Global Structural Analysis of Buildings

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The mode shapes, while useful alone as indicators of the behavior of the structure, are important in dynamic analyses such as modal superposition and response spectra. Figure 1. Figure 2. Ground Level Definition. Analysis Criteria Items. Most FE-based analysis tools assume default values for a number of general criteria items used in the analysis process. In most programs, these default values are set by the user during installation.

While deformation in these zones has been ignored by many engineers in the past, studies supported by observation of building behavior suggest that there is very significant amount of shear deformations in these zones. Axial loads acting through lateral displacements of a structure cause additional displacements and forces.

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These effects commonly known as second-order effects, or alternatively as P-Delta effects, could produce significant loads and deformations that need to be considered in the design of building structures. Moment-frame and braced-frame buildings are typically sensitive to P-Delta effects and the consideration of these effects is required by almost all modern building codes for both static and dynamic analyses.

This factor multiplies the effect of the weight of the floor that causes the P-Delta effects. The mass dead load is the total dead load weight that is supported by a floor diaphragm.

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The same scale factor can also be modified to account for factored load effects if LRFD code is used. Both static and dynamic analyses consider lateral displacement of stories above this level only. Diaphragm Constraints. The in-plane stiffness of the floor systems of most building structures are extremely high compared to the stiffness of framing members.

As a result, the in-plane deformations of beams can often be neglected, and columns, braces and walls connected to a given diaphragm will be constrained to move as one single unit in the lateral directions. This property is widely used in structural analysis to reduce the size of the system equations of buildings with such rigid floor types. The equations that govern the transformation of the in-plane lateral displacements of each member to that of the lateral displacements at the center of mass are:.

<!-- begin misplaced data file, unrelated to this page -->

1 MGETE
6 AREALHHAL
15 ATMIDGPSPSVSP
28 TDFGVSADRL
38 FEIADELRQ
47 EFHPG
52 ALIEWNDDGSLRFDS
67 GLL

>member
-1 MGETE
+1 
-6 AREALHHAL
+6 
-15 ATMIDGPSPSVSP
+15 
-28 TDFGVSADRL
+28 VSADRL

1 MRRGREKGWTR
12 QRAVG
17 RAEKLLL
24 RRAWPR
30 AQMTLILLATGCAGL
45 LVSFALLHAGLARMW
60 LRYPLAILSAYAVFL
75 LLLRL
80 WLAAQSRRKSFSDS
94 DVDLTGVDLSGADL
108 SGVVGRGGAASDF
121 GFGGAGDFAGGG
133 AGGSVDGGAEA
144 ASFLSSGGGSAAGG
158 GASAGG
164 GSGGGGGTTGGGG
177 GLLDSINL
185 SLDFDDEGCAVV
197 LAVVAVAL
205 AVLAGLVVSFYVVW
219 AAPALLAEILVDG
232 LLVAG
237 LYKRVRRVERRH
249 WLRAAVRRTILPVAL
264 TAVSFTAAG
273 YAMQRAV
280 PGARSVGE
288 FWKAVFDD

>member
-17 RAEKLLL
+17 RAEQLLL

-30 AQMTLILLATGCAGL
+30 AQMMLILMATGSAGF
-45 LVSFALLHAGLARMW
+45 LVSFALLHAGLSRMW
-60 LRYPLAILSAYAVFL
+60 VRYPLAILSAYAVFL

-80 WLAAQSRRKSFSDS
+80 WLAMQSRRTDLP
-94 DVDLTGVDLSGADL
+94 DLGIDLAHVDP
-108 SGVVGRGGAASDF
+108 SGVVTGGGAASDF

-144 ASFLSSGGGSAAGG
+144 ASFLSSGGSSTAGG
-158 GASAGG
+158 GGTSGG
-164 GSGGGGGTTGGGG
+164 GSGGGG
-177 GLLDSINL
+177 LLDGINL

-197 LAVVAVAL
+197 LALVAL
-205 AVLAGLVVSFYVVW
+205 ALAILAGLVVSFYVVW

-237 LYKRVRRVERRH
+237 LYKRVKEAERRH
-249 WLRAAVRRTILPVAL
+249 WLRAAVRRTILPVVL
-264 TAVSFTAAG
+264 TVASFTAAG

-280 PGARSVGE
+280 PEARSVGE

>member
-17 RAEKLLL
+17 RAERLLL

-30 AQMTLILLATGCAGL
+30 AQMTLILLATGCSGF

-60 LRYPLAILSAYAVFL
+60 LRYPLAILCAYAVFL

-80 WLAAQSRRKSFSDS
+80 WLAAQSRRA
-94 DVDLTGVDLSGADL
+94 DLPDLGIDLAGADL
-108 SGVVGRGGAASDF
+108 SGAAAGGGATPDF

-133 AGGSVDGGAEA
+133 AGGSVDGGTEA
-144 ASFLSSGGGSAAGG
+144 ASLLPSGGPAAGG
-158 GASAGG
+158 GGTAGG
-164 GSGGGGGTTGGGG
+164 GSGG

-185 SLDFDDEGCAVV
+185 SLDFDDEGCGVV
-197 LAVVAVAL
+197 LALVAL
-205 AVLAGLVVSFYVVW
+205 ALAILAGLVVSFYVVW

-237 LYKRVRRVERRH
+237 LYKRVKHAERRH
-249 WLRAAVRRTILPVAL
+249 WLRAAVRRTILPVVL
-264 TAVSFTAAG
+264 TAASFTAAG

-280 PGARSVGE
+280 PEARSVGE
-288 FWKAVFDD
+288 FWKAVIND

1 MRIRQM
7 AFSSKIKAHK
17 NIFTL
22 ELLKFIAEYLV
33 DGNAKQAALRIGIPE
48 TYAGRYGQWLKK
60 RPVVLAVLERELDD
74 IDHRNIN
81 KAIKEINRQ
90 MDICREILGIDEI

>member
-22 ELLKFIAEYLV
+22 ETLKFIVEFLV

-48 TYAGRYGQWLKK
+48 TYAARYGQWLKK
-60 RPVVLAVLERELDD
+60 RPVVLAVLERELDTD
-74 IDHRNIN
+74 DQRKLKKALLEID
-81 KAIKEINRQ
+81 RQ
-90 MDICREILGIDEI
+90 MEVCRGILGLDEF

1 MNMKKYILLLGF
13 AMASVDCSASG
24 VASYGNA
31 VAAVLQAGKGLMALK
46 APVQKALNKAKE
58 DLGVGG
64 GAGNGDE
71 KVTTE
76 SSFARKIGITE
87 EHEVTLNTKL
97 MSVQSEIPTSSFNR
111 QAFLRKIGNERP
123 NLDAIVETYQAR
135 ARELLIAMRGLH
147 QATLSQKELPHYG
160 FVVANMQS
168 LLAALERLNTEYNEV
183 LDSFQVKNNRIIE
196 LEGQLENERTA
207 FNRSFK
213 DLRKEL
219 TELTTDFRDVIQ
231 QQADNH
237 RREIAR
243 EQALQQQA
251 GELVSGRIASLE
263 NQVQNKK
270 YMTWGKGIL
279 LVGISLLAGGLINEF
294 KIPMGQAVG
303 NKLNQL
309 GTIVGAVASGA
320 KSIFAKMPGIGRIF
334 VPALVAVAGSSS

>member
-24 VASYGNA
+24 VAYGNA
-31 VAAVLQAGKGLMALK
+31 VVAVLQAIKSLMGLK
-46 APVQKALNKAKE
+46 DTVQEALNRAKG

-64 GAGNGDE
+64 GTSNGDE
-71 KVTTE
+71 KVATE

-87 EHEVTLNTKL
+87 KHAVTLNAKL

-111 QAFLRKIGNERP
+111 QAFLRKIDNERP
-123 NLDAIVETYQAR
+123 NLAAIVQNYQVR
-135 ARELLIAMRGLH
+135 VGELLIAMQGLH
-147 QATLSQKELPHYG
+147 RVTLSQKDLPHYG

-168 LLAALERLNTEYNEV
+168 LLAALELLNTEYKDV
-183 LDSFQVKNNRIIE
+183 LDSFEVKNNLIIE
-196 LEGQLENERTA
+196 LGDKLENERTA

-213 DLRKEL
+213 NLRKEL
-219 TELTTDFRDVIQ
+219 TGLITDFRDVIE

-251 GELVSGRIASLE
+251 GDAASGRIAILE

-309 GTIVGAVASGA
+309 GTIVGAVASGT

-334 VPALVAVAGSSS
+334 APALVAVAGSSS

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See Figure 4 for details. Figure 4. Buildings with multiple wings, light metal deck floors [usually used at roof levels], short shear-wall buildings are some of the examples where the floors cannot be assumed rigid diaphragms. Research has shown, for example, in the case of short shear-wall buildings such an assumption could give erroneous results because the walls have a comparable lateral stiffness to that of the floor diaphragms [Rutenberg, , Boppana and Naiem, ].

On the other hand, the use of this important and realistic analysis assumption could give results that are sometimes not obvious. For example, the lateral and torsional displacement of unsymmetrical buildings subjected to gravity loads causes a significant redistribution of axial loads in columns and braces. The same assumption is also the reason why walls subjected to gravity loads might experience significant shear and bending moments. This is caused by differential vertical settlement which in turn forces the diaphragm to displace in the vertical and rotational direction resulting in redistribution of both vertical and horizontal loads.